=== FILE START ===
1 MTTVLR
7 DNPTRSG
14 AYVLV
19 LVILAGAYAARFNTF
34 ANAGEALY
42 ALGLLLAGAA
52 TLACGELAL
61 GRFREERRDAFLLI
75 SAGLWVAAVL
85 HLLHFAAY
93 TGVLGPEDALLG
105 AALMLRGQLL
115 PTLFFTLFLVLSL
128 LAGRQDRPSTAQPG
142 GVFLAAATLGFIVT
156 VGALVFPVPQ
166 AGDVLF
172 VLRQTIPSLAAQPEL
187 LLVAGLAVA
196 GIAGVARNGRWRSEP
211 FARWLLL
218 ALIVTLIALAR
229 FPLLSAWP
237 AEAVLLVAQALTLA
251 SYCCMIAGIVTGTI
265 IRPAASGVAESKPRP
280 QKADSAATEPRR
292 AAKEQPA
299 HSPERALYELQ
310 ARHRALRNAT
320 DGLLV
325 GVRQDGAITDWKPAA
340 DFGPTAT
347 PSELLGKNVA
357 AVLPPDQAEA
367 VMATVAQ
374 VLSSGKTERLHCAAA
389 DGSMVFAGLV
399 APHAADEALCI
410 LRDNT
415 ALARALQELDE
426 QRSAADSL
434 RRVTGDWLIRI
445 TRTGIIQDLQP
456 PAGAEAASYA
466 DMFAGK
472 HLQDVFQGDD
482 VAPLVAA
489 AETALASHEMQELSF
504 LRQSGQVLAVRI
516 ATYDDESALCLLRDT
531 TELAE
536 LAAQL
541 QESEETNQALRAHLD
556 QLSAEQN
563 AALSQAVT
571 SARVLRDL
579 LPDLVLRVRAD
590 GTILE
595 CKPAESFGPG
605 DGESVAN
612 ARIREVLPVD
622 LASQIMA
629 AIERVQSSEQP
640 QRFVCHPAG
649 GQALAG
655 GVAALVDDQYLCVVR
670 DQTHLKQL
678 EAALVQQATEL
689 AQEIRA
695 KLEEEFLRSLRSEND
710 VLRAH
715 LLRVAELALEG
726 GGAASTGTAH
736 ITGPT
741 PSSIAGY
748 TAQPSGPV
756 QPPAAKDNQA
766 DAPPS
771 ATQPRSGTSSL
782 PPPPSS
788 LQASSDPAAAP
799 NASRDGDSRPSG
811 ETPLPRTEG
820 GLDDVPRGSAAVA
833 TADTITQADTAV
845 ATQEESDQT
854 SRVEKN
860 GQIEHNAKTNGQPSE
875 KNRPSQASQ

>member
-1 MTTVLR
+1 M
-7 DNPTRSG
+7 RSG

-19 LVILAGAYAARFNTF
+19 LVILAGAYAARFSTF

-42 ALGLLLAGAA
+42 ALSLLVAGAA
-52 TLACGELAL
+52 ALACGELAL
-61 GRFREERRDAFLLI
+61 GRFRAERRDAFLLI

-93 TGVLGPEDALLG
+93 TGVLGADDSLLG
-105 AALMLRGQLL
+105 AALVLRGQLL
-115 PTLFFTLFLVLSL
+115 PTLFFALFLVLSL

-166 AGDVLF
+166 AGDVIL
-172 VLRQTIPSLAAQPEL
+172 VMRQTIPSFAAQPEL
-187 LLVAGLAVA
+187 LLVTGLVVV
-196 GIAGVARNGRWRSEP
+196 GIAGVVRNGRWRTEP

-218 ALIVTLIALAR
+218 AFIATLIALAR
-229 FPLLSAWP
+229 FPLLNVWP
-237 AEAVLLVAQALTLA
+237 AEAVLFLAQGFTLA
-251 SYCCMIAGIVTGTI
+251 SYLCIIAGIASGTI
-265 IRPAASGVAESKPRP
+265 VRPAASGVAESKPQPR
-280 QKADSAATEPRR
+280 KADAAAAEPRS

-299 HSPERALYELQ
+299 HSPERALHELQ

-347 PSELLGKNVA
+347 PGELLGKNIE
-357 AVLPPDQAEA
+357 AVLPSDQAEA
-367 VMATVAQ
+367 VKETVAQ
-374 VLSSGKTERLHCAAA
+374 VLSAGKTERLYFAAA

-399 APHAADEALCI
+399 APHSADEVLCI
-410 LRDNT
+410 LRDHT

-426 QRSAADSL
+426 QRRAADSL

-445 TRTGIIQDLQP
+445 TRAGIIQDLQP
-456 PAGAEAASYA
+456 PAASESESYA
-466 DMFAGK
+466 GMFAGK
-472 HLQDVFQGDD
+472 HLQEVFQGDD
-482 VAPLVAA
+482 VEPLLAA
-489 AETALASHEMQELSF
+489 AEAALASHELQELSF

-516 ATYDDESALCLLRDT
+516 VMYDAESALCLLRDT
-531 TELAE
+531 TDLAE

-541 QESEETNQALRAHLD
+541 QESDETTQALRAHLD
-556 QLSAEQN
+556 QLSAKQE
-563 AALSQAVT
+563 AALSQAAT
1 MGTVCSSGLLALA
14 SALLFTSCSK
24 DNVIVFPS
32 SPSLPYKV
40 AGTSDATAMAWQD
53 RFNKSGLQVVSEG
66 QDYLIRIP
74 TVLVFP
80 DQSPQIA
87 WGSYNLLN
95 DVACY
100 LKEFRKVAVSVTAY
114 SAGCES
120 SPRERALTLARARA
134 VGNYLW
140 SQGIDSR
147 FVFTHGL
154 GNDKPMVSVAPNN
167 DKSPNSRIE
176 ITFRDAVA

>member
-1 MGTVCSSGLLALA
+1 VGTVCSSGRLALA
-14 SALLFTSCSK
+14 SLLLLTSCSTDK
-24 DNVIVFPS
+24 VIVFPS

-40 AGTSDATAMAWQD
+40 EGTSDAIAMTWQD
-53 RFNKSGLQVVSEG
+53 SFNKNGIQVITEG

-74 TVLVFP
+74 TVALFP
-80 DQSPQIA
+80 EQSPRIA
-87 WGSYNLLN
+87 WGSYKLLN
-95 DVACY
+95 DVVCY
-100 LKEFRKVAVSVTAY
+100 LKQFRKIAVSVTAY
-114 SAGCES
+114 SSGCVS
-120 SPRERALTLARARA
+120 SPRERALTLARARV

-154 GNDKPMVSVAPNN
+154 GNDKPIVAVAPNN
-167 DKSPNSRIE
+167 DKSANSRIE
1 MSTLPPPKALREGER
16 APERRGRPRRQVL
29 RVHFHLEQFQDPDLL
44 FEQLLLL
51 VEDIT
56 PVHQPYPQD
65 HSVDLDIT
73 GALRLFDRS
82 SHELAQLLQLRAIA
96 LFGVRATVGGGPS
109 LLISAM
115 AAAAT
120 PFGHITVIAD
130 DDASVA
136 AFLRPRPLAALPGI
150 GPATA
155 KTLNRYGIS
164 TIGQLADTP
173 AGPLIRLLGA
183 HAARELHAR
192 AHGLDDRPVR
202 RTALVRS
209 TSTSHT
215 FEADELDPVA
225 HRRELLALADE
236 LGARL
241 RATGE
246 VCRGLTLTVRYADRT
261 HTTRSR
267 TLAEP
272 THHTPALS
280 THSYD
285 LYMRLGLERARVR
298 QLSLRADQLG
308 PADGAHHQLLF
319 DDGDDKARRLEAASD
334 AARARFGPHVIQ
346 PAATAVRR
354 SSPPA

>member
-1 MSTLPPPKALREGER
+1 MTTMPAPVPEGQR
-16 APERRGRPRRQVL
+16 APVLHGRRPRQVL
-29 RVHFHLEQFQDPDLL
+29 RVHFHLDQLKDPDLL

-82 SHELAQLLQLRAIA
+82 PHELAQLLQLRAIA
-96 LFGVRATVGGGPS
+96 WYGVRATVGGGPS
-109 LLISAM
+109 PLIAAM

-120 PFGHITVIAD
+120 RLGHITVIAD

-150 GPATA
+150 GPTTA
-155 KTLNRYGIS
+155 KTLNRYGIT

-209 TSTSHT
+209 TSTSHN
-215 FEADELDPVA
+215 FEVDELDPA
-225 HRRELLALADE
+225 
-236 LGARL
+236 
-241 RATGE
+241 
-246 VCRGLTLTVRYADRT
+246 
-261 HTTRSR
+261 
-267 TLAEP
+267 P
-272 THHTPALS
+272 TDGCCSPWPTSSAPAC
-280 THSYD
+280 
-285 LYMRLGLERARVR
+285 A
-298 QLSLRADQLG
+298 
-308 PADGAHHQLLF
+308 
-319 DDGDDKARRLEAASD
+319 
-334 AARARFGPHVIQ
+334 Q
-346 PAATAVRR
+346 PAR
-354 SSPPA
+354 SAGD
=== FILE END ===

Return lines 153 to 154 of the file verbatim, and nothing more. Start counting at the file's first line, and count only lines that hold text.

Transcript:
+472 HLQEVFQGDD
-482 VAPLVAA